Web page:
Can a shot a day (safely) keep aging away? More and more Americans are turning to human growth hormones in an attempt to defy the effect of aging. But are they safe? As baby boomers mature, their desire to defy and deny the effects of aging has led them to try some very expensive and cutting-edge measures.

Fungus May Boost the Old, Out-Of-Shape Supplements made from a Chinese fungus may help older and out-of-shape people feel a bit more energized, corporate researchers said on Monday.They said people who took the supplements increased their ability to use oxygen as they exercised -- one way doctors measure fitness -- and were able to walk a mile slightly more quickly than those who took a placebo.

Acting FDA Commissioner Dr. Lester M. Crawford Outlines Science-Based Plan for Dietary Supplement Enforcement Dr. Crawford said the agency would soon provide further details about its plan to ensure that the consumer protection provisions of the 1994 Dietary Supplement Health and Education Act (DSHEA) are used effectively and appropriately. Through DSHEA, which sets up a distinct regulatory framework for dietary supplement products, Congress attempted to strike a balance between providing consumers access to dietary supplements and giving FDA regulatory authority to act against supplements or supplement ingredients that present safety problems, are marketed with false or misleading claims, or are otherwise adulterated or misbranded.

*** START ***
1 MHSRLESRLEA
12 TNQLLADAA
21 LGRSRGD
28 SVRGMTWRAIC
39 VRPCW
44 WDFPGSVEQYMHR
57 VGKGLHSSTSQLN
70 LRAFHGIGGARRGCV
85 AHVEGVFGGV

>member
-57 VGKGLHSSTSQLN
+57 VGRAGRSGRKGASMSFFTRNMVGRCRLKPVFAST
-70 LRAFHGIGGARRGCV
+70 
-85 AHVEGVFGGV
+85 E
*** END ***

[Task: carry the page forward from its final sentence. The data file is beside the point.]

Bioethics Council Chairman Speaks With FRC About Troubling Report Family Research Council (FRC) is publishing on its website a short "Q&A" with Dr. Leon Kass, who chairs the President's Council on Bioethics. On April 1st, the Council released a report, "Reproduction and Responsibility," which touched on several issues, from embryonic stem cell research to human cloning and animal/human hybrid creations. Many pro-lifers were concerned that the report might be interpreted to call for a ban on embryonic research after 14 days, rather than from the moment life begins.

States dive into stem cell debates An annual Senate debate has hit the road, moving to 33 state legislatures considering 100 bills that alternately condemn, condone or fund embryonic stem cell research. The legislative battles culminate in a California voter initiative in November that would, if approved, pump nearly $3 billion over 10 years into such research.

The Kass Council's Ex-Friends We're used to criticism of the President's Council on Bioethics - aka the Kass council after its Chairman Leon Kass -- from liberals and libertarians. Its most recent proposals regarding embryonic stem-cell research and human cloning have it taking fire again. This time, however, it's the council's usual allies, social conservatives, who are upset.

Kerry on the Record: Stem Cell Research The bottom line is that Kerry has pledged to increase stem cell research if elected president.Charging that the Bush administration has an “anti-science attitude,” Kerry, a practicing Roman Catholic, has steered clear of berating George Bush’s own strong faith that has made the president less than comfortable with stem cell research that involves using human embryos.